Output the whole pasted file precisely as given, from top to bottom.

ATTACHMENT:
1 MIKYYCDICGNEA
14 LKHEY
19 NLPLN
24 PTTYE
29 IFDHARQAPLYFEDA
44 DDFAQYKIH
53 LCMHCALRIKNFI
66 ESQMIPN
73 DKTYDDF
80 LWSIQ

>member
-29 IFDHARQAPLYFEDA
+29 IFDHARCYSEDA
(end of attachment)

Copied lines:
1 MIKYYCDICGNEA
14 LKHEY
19 NLPLN
24 PTTYE
29 IFDHARQAPLYFEDA
44 DDFAQYKIH
53 LCMHCALRIKNFI
66 ESQMIPN
73 DKTYDDF
80 LWSIQ

>member
-29 IFDHARQAPLYFEDA
+29 IFDHARCYSEDA